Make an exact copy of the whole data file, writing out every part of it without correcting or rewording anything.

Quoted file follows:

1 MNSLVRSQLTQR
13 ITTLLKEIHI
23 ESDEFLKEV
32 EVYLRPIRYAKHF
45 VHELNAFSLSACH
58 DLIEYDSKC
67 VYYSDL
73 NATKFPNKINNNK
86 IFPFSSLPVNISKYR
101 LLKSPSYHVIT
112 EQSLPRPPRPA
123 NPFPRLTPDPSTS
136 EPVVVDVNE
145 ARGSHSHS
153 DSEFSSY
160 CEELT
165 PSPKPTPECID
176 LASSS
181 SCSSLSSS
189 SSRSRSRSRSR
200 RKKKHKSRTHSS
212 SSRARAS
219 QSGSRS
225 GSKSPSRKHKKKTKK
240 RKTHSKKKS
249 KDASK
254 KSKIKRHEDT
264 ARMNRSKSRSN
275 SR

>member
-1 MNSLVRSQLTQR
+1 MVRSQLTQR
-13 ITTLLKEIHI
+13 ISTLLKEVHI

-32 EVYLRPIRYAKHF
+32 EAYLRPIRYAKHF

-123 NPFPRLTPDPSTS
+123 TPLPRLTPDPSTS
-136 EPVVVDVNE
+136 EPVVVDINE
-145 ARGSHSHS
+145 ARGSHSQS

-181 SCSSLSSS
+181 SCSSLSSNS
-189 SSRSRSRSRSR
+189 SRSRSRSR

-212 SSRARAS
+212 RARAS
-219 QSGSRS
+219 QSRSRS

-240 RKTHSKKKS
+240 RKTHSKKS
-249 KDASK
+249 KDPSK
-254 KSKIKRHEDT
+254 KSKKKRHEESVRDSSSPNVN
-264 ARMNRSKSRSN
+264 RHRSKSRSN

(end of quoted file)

1 MNSLVRSQLTQR
13 ITTLLKEIHI
23 ESDEFLKEV
32 EVYLRPIRYAKHF
45 VHELNAFSLSACH
58 DLIEYDSKC
67 VYYSDL
73 NATKFPNKINNNK
86 IFPFSSLPVNISKYR
101 LLKSPSYHVIT
112 EQSLPRPPRPA
123 NPFPRLTPDPSTS
136 EPVVVDVNE
145 ARGSHSHS
153 DSEFSSY
160 CEELT
165 PSPKPTPECID
176 LASSS
181 SCSSLSSS
189 SSRSRSRSRSR
200 RKKKHKSRTHSS
212 SSRARAS
219 QSGSRS
225 GSKSPSRKHKKKTKK
240 RKTHSKKKS
249 KDASK
254 KSKIKRHEDT
264 ARMNRSKSRSN
275 SR

>member
-1 MNSLVRSQLTQR
+1 MVRSQLTQR
-13 ITTLLKEIHI
+13 ISTLLKEVHI

-32 EVYLRPIRYAKHF
+32 EAYLRPIRYAKHF

-123 NPFPRLTPDPSTS
+123 TPLPRLTPDPSTS
-136 EPVVVDVNE
+136 EPVVVDINE
-145 ARGSHSHS
+145 ARGSHSQS

-181 SCSSLSSS
+181 SCSSLSSNS
-189 SSRSRSRSRSR
+189 SRSRSRSR

-212 SSRARAS
+212 RARAS
-219 QSGSRS
+219 QSRSRS

-240 RKTHSKKKS
+240 RKTHSKKS
-249 KDASK
+249 KDPSK
-254 KSKIKRHEDT
+254 KSKKKRHEESVRDSSSPNVN
-264 ARMNRSKSRSN
+264 RHRSKSRSN